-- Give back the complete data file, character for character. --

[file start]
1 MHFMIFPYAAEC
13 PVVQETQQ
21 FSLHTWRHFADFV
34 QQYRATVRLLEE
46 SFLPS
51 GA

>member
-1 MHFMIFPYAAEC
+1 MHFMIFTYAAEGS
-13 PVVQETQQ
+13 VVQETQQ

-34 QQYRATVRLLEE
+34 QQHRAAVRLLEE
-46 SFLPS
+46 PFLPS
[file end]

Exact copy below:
1 MHFMIFPYAAEC
13 PVVQETQQ
21 FSLHTWRHFADFV
34 QQYRATVRLLEE
46 SFLPS
51 GA

>member
-1 MHFMIFPYAAEC
+1 MHFMIFTYAAEGS
-13 PVVQETQQ
+13 VVQETQQ

-34 QQYRATVRLLEE
+34 QQHRAAVRLLEE
-46 SFLPS
+46 PFLPS